The Good Sportsmanship Award

When I was a kid, I loved baseball. I loved talking about baseball, I loved watching baseball on TV, I collected baseball cards like crazy, but most of all, I loved to play baseball.

When I was 9, I joined little league and I will be honest with you, I sucked big hairy donkey balls.

I had been stuck on the best team in the league, so basically I sat in right field for the last three innings of the game and that was it. The coach wasn’t going to jeopardize his winning season by actually letting anyone play who wasn’t good, which is totally understandable in a league full of 9 year olds. Asshole.

Anyway, I finished my first unremarkable season determined to change things.

I went out in my yard every single day and practiced throwing a baseball against a wooden board leaning up against a tree. I probably threw a thousand balls a day. And it paid off.

At the end of the summer, I could throw the hell out of that ball.

I was so excited for the new baseball season to start – I was gonna show everyone.

The problem is, my town had this weird thing where they acted like the teams were totally random, but they obviously weren’t. So you got things like my old team; stacked with ringers.

Unfortunately for me, you also got things like my new team; stacked with rejects.

You see, the good folks at the Glastonbury Little League Association only knew me as “that guy who sucked big hairy donkey balls” and not “that guy who spent all summer developing a lethal pitching arm,” so they stuck me on the worst team in the league. I guess their thinking is that this would enhance my experience by creating lasting friendships among the popular, athletic kids so that they would know who to ostracize once they got to high school.

My team, The Red Sox, was easily the worst team in the league. We were coached by a man whom I thought was a kindly, white-haired sort, named Mr. Robinson. I don’t think we won a single game, which is saying a lot considering they had access to the most dominant pitcher in the league: me.

At my first practice, it was clear to me what was going on.

We practiced fielding pop flies and one of these retards went to catch one, missed and had the ball bounce off his head, twenty feet into the air. He started screaming, his mother ran out on the field and we never saw him again.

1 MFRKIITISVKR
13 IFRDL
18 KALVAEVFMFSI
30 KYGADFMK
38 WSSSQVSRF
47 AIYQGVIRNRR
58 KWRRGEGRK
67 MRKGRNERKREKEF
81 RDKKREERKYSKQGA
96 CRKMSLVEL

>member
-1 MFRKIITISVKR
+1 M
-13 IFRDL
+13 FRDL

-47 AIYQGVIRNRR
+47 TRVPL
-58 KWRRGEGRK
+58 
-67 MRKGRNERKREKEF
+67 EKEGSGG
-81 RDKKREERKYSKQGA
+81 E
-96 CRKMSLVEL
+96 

Our games were not much better. We developed a pattern: I would pitch the first three innings, which would be scoreless on both sides, then I would get taken out of the game because pitchers were only allowed to stay in for three so as to give someone else a chance, cuz apparently this is Russia. Then they would put in someone else and we would lose 16 to 0.

The first couple of times this happened, I kept my mouth shut, but I was a serious athlete and frankly, it was offensive to me that I had to tolerate this bullshit.

I started gently prodding the other players on my own team, giving them friendly reminders that they needed to take their heads out of their asses and stop embarrassing me, themselves and the national pastime, as a whole.

I was ejected from a game for not throwing to the cut off man. There was a rule that you couldn’t throw to home plate from the outfield, you had to throw to the short stop who would then throw it to the catcher. I was merely cutting out steps and trying to be efficient. The rule was created because most of these dickweeds couldn’t throw that far. I could and did. When the catcher saw the ball arcing towards him, he did what any good catcher would do. He ran. Yet, I was the one who got kicked out?

I threw my glove, I kicked over the water jug as I grew tired of constantly watching my teammates squander my shutouts.